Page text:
Horrified, I began to investigate further and soon discovered that the reality was that not even one of the existing projects was profitable. The initial estimated project costs had often displayed this but the senior management team wants to show the business as a growth area simply asked for ‘better’ estimates until they distorted reality to match what they wanted – I came to refer to this as management by wishes.
To make matters worse as reality was beginning to bite on the earliest projects, the capital from new projects was being syphoned off to cover up the underestimates. This made winning new projects essential to prop up an increasingly shaky house of cards; reality became increasingly distorted as winning became everything.
The life of a leader: stress and isolation
I should have realised then that this was not the organisation for me (see the Good Life blog on motivation), but I was committed to the “cause” and gave more and more of myself to try and solve the unsolvable.
I cut an increasingly isolated figure in the management team, through investigation, I discovered that existing sites were already operating without legally required tests and certification and a culture of unbelievably lax construction health and safety.
I was appalled to find people living next to untested, uncertified gas and electrical equipment stories of customers receiving minor burns and electrical shocks dismissed without proper investigation. I was working in an environment that was the direct opposite of everything I value and believe in every day; work was a battle which I became determined to win for the good of the organisation and “the cause.”
I began sharing information with people I trusted within the larger organisation, but I struggled to gain support beyond a shoulder to cry on. I also began compiling and sending what probably looked like increasingly hysterical reports to the CEO and management team prophesying doom unless something changed.
The fall of a leader: Production must not suffer because of death.
Something did change, in January 2016 a young father of two was crushed to death on a construction site. I would like to say the response was both apocalyptic and immediate, which was what I had expected. Instead, our Construction Director called his company the following day to ask if they would still complete the work on time.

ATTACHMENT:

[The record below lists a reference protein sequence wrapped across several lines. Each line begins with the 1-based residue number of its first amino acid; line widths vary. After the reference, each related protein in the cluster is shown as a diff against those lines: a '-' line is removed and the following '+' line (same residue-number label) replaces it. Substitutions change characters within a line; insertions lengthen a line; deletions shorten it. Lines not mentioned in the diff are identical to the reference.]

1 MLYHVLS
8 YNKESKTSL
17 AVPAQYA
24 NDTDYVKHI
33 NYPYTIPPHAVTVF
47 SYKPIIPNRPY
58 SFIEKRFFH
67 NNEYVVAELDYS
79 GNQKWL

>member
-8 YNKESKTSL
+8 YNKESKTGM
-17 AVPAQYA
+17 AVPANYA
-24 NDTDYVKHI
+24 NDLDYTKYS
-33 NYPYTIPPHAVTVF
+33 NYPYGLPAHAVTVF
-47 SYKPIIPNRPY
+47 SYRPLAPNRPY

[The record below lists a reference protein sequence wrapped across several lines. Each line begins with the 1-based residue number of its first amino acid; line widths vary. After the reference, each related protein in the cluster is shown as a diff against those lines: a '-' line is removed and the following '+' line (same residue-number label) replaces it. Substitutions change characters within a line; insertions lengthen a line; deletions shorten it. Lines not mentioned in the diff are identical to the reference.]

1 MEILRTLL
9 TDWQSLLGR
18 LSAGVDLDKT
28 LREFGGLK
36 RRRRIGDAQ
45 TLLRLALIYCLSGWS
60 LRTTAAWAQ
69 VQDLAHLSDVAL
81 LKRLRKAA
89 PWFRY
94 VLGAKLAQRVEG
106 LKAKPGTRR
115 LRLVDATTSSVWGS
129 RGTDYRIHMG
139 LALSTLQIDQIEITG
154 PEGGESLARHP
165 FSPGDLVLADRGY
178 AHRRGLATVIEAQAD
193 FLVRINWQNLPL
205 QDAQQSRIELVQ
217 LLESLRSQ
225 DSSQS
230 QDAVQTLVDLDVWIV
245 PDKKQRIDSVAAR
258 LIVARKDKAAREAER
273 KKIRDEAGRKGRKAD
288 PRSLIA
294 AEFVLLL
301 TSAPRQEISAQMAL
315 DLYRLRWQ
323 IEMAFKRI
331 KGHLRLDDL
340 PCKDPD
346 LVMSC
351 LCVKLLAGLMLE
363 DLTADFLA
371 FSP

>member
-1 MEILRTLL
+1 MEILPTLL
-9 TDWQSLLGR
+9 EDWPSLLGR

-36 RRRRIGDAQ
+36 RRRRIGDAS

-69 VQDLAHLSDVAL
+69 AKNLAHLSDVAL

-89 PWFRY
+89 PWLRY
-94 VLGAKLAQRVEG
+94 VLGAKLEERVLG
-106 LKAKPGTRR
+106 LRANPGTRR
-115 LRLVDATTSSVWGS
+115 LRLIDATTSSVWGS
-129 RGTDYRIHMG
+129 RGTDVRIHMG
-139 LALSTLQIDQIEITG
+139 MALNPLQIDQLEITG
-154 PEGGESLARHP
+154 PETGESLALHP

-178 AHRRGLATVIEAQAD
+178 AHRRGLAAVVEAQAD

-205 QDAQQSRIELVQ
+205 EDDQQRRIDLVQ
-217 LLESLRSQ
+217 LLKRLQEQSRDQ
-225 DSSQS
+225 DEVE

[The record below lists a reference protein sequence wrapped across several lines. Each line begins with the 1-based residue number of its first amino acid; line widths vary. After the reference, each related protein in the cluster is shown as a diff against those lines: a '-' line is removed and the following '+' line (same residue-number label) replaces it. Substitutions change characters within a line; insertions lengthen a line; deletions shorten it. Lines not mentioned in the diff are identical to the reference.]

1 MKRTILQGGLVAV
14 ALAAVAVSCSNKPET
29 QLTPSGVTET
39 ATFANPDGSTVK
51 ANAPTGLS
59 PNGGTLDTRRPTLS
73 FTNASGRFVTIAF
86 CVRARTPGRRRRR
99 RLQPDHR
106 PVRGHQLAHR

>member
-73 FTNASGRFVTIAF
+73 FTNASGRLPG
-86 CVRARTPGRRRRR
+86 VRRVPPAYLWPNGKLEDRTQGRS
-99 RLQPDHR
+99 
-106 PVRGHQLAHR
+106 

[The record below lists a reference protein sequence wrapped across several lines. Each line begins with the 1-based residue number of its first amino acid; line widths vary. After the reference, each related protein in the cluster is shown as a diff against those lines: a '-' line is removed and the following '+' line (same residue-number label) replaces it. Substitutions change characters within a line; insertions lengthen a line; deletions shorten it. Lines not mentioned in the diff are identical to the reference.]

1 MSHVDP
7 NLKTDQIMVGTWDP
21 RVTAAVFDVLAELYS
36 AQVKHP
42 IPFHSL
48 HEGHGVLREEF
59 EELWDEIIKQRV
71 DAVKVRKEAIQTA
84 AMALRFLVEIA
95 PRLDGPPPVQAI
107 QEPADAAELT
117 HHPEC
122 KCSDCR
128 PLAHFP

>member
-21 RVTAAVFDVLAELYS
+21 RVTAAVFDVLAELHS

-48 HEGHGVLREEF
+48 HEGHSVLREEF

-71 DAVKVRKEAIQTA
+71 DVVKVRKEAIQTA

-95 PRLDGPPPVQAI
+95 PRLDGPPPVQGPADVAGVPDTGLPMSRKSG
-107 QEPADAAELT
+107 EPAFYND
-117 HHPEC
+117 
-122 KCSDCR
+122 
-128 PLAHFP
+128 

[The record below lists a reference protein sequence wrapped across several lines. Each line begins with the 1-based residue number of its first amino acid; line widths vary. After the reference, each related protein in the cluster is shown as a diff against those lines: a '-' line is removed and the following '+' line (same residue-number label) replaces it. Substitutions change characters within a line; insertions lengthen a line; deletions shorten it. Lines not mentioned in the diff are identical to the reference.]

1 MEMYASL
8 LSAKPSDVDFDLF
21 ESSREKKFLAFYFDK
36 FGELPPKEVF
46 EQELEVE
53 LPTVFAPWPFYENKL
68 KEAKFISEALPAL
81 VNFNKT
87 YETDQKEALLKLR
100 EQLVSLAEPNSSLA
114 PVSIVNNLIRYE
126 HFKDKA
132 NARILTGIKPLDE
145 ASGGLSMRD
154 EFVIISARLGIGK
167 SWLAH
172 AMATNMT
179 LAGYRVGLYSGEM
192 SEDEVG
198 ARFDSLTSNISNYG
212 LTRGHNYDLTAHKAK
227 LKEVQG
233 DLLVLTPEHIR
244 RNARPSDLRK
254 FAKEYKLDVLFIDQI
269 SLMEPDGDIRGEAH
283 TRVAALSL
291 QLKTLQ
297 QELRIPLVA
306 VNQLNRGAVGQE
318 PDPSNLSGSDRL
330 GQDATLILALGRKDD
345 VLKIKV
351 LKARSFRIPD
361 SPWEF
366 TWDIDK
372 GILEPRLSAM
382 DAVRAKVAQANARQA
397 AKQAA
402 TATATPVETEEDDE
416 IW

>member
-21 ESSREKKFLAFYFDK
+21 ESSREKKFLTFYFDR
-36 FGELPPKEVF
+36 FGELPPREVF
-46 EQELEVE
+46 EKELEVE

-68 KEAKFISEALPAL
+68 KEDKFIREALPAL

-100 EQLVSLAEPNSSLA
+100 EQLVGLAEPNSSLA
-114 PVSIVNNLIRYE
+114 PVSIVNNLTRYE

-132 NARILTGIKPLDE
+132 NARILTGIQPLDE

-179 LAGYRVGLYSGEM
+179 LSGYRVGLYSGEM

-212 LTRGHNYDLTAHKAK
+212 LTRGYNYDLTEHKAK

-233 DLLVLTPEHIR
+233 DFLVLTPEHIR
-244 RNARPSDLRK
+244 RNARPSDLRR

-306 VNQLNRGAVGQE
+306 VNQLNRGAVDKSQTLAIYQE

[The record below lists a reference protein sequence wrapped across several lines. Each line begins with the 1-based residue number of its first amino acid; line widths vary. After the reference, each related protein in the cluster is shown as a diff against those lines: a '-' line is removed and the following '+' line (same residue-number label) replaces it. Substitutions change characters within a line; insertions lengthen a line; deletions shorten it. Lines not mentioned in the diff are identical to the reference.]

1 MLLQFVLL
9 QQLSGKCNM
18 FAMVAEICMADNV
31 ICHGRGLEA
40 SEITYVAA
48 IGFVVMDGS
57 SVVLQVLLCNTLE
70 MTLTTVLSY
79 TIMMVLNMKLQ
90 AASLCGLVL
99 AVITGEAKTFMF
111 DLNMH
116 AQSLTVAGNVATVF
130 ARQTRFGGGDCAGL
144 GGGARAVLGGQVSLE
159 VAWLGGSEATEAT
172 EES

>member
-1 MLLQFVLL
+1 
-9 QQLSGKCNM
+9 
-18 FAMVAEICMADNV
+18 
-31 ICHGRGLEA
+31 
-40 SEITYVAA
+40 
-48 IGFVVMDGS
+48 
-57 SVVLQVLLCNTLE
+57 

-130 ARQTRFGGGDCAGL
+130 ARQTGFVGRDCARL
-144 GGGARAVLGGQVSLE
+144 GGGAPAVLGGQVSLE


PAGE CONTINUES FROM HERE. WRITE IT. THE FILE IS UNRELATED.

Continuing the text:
There followed an extensive investigation by the Health and Safety Executive and the parent organisation, which highlighted many of the failings I had been describing for over a year. The reports that I had produced were provided as evidence showing repeated inaction. I will remember forever the CEO remarking on the investigation findings that there was an evident blame culture “if I could just find out who was responsible for it.”
Incredibly both the CEO and the Construction Director retained their roles, although they moved on eventually. The inside story was that removing them from their posts would have been seen to be accepting liability in the face of a significant compensation claim.
I continued working, but my health had been deteriorating for some time, night terrors, day sweats, shortness of breath and panic attacks (see the Good Life blog on understanding stress). What followed not long later was a nervous breakdown from which it took a long time to recover.
Looking back, I can’t honestly say why I remained in position. I do believe that my idea of what level 5 leadership should be was part of my trouble, I was so committed to “the cause” that in many ways I was prepared to martyr myself to it.
Reflection on this over time has led me to some interesting questions for me:
Does level 5 leadership as described still work in today’s environment?
Can you be a selfless leader in a selfish organisation?
What if everyone perceives “the cause” differently?
Can an organisation care?
I would welcome your views and if you have realised that you are a martyr to an organisation’s cause, why do you think that is the case?